Suspension of the Act Governing Relations with Hong Kong and Macau (香港澳門關係條例) would be the equivalent of cutting off Hong Kong, Chinese Nationalist Party (KMT) Chairman Johnny Chiang (江啟臣) said yesterday. “Without [the act], how will you stand with the people of Hong Kong?” Chiang asked outside the Legislative Yuan in Taipei. President Tsai Ing-wen (蔡英文) on Sunday wrote on Facebook that Taiwan, like all democratic nations, stands with the people of Hong Kong as she expressed concern over China’s plan to impose a national security law for Hong Kong. For security reasons, Tsai said her administration would consider invoking Article 60 of the law if the situation gets worse. Article 60 stipulates that if any change occurs in Hong Kong or Macau that endangers Taiwan’s national security, the Cabinet may ask the president to order a suspension of the application of “all or part of the provisions of this act.” Chiang yesterday questioned whether Article 18 — which states that “necessary assistance shall be provided to Hong Kong or Macau residents whose safety and liberty are immediately threatened for political reasons” — would still apply if the legislation were to be suspended. If Beijing’s draft national security law, which has sparked renewed protests in Hong Kong, is to be implemented without communication with Hong Kongers, the territory’s long-standing freedom and rule of law would be greatly affected, Chiang said. There would also be a significant effect on self-governance and the development of democratization in Hong Kong, he said, urging Beijing to handle the matter carefully. The KMT does not want to see Hong Kong’s freedom and rule of law, or Beijing’s promise to let Hong Kongers administer the territory, vanish, he said. Chiang called on the Democratic Progressive Party (DPP) administration to respond to the situation in Hong Kong. On Sunday, the KMT issued a statement calling on the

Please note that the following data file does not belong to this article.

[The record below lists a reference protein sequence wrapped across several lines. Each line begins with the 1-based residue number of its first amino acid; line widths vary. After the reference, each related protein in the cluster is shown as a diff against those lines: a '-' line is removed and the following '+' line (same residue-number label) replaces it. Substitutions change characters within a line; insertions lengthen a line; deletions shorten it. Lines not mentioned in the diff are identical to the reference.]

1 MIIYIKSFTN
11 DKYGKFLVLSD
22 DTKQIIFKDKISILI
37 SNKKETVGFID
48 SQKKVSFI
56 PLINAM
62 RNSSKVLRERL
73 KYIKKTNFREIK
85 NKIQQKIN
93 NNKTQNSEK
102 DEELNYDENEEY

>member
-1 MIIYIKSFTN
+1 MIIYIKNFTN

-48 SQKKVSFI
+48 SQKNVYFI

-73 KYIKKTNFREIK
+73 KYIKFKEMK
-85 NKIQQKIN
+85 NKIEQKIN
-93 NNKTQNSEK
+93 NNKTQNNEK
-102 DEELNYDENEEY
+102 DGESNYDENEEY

The government should amend the law to assist people in Hong Kong ahead of China’s passage of a national security bill that would affect the territory, researchers at Academia Sinica said yesterday. If Taiwan were to “help Hong Kong, it would help itself,” Academia Sinica research fellow Lin Thung-hong (林宗弘) said, adding that the government should rewrite Article 18 of the Act Governing Relations with Hong Kong and Macau (香港澳門關係條例) to make explicit what action the nation would take. “Necessary assistance shall be provided to Hong Kong or Macau residents whose safety and liberty are immediately threatened for political reasons,” the article says, although it does not specify what type of assistance. China on Thursday last week announced at its National People’s Congress that it would introduce legislation to ban “treason, secession, sedition and subversion” in the territory. New legislation in Hong Kong is normally debated and passed by the Hong Kong Legislative Council. President Tsai Ing-wen (蔡英文) on Sunday wrote on Facebook that Beijing was “seriously threatening Hong Kong’s future” by bypassing normal avenues to introduce the bill. “If this [national security] law is implemented, Hong Kong’s core values, its democratic freedom and its independent judiciary will be seriously eroded,” Tsai wrote, adding that the promise that Hong Kong’s high degree of autonomy would be unchanged for 50 years was “on the verge of bankruptcy.” Taiwan, like all democratic nations, stands with the people of Hong Kong and would provide “necessary assistance on the foundation of existing” institutions, she wrote. Academia Sinica research fellow Wu Chieh-min (吳介民) said that although Tsai had clearly expressed the position of her administration, it must show its sincerity by drafting legislation that implements Article 18. The government has done some things to help Hong Kongers, but it needs a political mechanism to clearly lay out what it can do, Wu said. “Hong